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Archive for the Tag 'Photoshop'

Photoshop Actions

Are you spending too much time with repetitive tasks in Photoshop? Photoshop actions enable you to record a process and save that information as an action which you can then use for other tasks down the road. Not only that, you can edit actions after the fact and customize them to suit your needs.

While you can make an unlimited amount of actions, including color correction, below is an example of how to resize images ideal for Powerpoint. Take some time to plan the steps of the actions before recording.

1. Select “New Action” from the bottom right of the Actions window. Title the action and click “Record.”


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2. To resize the image, go to the Image menu and select Image Size. Change the resolution to 150dpi.

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3. Now SAVE AS a JPEG to a specific location on your computer.

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4. Finally, click the “Stop” button at the bottom left of the Actions window. You can now use this action on individual images by pressing the “Play” button or Batch Process an entire folder.

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Changing Text Box Background Color in Photoshop

Are you trying to add labels to maps, charts, drawings, or other images in Photoshop? Are you finding it impossible to change the background color of your text box?

If so, that’s because it is impossible! Photoshop does not have this functionality. There is a workaround, however, if you’d like to continue working with your image in Photoshop:

First, create your text box by selecting the “T” tool from your Photoshop Toolbox.


You can change the size, style, and color of your font from the top menu.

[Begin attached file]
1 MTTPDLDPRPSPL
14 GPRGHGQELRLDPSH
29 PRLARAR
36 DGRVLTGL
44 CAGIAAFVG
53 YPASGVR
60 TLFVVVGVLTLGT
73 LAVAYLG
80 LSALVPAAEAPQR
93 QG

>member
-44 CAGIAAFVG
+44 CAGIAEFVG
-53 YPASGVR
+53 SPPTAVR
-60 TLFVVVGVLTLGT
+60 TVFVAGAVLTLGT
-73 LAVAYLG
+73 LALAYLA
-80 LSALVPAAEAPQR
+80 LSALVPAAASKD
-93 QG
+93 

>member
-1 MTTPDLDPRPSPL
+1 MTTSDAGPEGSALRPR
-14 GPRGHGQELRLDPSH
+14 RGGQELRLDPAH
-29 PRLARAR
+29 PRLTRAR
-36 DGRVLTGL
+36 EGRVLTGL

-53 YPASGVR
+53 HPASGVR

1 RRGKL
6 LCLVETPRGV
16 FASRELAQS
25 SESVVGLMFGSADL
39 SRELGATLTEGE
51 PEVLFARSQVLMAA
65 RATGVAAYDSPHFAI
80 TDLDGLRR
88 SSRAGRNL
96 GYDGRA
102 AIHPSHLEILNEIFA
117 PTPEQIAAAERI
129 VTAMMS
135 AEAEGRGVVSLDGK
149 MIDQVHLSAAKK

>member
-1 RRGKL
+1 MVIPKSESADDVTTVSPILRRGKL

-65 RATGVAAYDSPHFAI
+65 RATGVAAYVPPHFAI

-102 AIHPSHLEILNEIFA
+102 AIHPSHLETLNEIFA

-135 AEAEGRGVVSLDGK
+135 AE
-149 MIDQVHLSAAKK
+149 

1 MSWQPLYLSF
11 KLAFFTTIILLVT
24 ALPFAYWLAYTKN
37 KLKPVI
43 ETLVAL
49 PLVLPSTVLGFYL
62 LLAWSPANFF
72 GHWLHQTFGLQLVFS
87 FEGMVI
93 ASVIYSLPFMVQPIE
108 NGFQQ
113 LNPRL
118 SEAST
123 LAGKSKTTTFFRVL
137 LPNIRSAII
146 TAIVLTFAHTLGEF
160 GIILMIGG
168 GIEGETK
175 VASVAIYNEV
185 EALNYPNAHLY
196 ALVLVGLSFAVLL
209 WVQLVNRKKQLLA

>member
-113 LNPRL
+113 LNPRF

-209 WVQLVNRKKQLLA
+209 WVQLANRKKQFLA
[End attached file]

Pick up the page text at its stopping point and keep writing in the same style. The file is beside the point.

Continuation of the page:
Next, find your Rectangle Tool. It may be hidden behind a tool that looks like a forward slash (/). To switch tools, mouse over the / icon and hit control, then select the Rectangle Tool.


Using the Rectangle Tool, draw a box around your text. You can adjust the color and opacity from the top menu. If you don’t see an option for opacity at top, you can change the opacity from the layer adjustment tools at right.


You can then send the box you made behind the text by going to Layer > Arrange > Send Backward.


By default, each time you create a new object or text box you will create a new layer. You may want to flatten the image periodically, if you know that you won’t be making further adjustments to some boxes/text. You can also learn more about managing your layers in CS6 by viewing this tutorial.


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Sharpening an Image in Photoshop

Do you have an image that is out-of-focus? The Sharpen tool in Photoshop can help!

Open the image in Photoshop. Zoom in (Select View from the menu and go to Actual Pixels for best results).

The image, at full view, looks especially blurry. It’s difficult to read the legend.

To sharpen, go to Filter > Sharpen, and select Sharpen.

As you can see, the edges are crisper and the legend is easier to read after sharpening. You can sharpen as many times as is necessary, but make sure that the image doesn’t begin to look pixelated. This is a sign of over-sharpening.


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